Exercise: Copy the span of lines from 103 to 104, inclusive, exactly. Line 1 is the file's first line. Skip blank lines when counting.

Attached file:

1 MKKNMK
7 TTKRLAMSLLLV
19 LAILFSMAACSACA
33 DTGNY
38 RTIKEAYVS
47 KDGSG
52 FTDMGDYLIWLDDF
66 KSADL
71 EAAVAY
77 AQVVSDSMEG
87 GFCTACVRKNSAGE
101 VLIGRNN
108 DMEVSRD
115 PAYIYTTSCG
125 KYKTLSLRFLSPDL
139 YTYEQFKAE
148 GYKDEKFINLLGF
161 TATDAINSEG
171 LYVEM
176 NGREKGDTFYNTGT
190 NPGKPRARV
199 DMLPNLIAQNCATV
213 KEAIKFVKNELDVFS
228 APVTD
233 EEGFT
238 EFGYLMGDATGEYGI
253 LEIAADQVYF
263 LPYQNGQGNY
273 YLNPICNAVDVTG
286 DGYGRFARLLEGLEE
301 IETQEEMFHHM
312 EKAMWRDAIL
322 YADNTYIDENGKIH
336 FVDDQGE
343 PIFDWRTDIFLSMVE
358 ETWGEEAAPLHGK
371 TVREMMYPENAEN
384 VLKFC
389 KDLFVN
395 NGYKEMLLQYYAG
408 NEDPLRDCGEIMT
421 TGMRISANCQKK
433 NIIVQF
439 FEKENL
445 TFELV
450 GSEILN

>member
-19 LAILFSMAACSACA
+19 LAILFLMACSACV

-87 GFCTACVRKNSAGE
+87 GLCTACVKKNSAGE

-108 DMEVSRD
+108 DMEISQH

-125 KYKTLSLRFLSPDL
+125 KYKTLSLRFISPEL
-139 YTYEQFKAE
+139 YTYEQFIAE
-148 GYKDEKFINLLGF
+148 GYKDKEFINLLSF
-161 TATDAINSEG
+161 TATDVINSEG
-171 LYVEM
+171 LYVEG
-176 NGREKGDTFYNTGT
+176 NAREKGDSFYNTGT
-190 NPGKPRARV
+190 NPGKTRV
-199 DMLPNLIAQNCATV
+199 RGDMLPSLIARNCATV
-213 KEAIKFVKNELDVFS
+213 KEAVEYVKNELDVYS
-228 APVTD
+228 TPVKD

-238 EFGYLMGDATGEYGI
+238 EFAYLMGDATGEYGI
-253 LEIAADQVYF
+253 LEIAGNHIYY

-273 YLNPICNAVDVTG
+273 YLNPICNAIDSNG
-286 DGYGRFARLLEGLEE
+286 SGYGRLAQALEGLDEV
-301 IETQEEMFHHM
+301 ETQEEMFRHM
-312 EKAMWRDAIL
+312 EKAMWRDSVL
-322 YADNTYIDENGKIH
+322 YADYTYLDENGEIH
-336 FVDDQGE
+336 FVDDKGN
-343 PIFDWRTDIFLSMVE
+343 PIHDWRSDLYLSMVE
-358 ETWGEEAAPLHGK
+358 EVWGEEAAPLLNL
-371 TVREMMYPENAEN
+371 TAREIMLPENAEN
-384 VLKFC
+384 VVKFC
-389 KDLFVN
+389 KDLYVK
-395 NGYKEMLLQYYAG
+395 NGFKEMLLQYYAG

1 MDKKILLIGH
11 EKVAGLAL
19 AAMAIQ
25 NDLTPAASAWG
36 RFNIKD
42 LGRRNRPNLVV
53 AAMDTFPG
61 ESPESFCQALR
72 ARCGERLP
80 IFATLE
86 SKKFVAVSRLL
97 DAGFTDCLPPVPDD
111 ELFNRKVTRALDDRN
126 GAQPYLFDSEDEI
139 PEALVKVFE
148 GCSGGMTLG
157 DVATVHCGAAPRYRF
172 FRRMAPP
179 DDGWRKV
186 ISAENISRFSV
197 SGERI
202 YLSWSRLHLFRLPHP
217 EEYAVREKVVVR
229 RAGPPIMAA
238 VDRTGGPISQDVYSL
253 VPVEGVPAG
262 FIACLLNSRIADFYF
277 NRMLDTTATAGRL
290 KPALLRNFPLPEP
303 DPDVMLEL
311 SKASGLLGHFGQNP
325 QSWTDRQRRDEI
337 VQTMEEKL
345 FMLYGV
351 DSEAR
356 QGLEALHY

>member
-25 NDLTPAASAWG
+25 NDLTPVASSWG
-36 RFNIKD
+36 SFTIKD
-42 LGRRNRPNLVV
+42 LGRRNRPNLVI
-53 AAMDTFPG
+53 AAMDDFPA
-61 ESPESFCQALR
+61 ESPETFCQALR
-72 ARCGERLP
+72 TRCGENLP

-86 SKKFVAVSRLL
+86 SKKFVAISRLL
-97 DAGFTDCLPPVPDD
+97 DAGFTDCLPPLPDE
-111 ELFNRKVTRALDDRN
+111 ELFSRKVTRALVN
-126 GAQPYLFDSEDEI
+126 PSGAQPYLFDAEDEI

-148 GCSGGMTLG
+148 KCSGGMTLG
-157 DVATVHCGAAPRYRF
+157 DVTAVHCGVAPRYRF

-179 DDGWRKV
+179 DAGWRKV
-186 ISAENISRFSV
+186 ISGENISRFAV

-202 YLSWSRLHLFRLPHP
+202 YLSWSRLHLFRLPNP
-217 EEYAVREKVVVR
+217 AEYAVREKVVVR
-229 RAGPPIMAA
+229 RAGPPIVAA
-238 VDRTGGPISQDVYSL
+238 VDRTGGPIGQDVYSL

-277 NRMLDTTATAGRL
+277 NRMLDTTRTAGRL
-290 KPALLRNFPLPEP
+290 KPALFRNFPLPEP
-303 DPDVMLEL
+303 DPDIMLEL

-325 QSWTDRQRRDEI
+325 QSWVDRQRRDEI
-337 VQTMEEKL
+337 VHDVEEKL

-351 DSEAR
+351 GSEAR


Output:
11 EKVAGLAL
19 AAMAIQ